Peter Urs Bender   Previous Page  |  Next Page

Preparing for Questions

The question and answer period is when the "real" you shows
up. Be at your best. Audience questions provide you with
another opportunity to emphasize your points, clarify your
ideas and zero-in on what interests people the most.
     Responding effectively and intelligently at this time will
make you look professional. The secret is to prepare in advance.

There are many situations where you will be expected to
answer questions:
  • Presenting a budget proposal to your superiors
  • During a training session with staff
  • When meeting the press
  • During labour/management negotiations
  • Presenting a proposal to prospective clients
  • During a regulatory hearing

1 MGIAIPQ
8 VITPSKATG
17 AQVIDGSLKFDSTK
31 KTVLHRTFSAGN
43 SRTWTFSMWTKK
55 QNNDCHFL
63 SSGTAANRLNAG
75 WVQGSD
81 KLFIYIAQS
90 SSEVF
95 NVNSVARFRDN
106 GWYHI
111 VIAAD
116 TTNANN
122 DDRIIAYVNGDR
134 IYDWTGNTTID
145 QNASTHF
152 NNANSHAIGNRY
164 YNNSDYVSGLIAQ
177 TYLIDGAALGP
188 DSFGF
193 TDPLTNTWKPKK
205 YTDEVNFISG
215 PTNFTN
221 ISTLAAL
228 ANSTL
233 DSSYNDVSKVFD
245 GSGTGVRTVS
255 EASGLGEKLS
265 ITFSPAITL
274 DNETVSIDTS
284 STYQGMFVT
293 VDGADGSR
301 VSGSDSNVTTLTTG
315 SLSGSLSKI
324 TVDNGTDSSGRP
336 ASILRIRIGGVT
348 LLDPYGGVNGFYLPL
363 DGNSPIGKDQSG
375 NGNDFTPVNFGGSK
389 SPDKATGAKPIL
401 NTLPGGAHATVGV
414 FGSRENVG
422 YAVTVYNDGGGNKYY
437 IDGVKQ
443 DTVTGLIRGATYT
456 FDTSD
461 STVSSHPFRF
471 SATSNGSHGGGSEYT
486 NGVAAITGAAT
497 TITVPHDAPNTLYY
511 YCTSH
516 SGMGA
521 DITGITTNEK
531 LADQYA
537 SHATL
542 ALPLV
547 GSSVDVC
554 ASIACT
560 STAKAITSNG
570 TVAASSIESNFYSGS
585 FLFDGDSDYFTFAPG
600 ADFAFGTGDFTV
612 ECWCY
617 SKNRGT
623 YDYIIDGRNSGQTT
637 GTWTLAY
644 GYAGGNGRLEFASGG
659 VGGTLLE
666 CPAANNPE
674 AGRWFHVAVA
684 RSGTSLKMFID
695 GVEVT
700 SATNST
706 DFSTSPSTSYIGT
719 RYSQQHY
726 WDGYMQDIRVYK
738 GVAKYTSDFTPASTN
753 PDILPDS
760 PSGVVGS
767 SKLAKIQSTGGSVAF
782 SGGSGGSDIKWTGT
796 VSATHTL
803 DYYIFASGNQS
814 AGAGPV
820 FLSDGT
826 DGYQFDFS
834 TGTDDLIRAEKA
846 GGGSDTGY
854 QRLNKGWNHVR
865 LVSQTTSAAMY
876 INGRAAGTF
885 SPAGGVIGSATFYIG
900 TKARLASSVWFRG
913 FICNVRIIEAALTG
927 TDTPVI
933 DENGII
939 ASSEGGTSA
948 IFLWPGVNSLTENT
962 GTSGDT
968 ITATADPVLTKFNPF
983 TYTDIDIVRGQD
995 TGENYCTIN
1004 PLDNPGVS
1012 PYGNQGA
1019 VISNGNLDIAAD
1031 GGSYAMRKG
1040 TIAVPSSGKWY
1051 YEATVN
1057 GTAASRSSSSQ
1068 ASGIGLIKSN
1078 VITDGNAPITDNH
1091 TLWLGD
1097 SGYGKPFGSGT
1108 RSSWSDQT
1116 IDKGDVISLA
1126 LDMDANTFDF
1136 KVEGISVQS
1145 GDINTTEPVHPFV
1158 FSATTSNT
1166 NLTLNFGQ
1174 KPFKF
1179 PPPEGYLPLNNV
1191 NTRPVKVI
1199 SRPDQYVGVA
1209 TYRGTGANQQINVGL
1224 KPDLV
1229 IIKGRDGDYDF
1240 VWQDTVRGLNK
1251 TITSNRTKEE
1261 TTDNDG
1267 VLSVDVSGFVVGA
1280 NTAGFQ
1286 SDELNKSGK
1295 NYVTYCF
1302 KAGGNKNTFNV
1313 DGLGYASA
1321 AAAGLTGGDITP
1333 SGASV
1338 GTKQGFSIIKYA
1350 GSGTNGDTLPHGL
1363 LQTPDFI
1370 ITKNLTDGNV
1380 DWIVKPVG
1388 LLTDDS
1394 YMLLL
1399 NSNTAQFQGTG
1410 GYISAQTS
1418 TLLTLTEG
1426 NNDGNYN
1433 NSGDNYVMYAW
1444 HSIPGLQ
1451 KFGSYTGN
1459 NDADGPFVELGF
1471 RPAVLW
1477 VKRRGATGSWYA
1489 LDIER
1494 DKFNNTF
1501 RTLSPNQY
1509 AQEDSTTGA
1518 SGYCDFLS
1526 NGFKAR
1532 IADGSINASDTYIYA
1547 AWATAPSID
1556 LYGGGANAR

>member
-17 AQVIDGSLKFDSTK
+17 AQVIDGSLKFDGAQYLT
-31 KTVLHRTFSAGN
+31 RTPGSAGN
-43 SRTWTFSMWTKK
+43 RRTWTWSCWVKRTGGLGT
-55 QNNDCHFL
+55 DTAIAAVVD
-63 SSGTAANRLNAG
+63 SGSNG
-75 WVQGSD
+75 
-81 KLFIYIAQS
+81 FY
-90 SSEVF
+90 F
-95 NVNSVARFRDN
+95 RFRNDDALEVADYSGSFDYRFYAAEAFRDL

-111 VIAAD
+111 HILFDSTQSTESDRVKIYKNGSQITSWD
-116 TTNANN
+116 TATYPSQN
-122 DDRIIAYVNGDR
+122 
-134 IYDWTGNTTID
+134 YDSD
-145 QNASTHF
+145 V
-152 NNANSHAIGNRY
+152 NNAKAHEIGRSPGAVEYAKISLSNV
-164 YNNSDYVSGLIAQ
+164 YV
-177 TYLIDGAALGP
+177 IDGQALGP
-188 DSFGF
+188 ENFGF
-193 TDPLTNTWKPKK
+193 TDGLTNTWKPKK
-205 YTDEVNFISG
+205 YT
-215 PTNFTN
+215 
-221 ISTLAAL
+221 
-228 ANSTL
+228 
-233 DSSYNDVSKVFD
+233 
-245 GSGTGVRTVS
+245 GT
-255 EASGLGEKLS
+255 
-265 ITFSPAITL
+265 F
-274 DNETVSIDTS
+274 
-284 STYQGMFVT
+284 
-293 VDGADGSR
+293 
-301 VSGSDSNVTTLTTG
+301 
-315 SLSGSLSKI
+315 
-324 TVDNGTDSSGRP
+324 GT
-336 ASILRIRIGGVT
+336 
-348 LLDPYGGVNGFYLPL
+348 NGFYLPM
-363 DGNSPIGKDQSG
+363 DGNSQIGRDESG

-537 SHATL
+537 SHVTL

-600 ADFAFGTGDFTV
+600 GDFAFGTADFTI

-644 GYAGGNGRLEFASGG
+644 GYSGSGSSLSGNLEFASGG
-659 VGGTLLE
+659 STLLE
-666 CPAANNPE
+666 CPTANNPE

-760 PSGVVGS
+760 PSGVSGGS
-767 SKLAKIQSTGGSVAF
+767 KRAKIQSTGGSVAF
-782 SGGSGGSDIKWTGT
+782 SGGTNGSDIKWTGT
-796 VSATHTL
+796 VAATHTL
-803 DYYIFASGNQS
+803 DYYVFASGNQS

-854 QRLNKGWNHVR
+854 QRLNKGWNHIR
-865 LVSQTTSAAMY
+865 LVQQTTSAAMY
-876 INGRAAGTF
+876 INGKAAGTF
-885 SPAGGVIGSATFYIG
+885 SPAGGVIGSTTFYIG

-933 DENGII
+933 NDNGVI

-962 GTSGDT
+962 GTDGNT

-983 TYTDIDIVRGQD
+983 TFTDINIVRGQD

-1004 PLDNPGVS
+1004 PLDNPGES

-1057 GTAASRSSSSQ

• When introducing a prototype for a new product
  • During a performance evaluation before a panel
     The best and only way to get the most from these situ-
ations is to anticipate in advance all questions that will likely
arise. Depending on your topic, the audience might have
objections to your claim, point out problems they want help
with, or ask you to comment on their own ideas. Some people
will aggressively challenge you.
     It is important to develop responses in advance, espe-
cially with negative feedback, so you won’t be caught off guard
by the tough questions. Ask others to role play when forming
ideas on difficult questions and how to handle them. Get them
to coach you as you rehearse.

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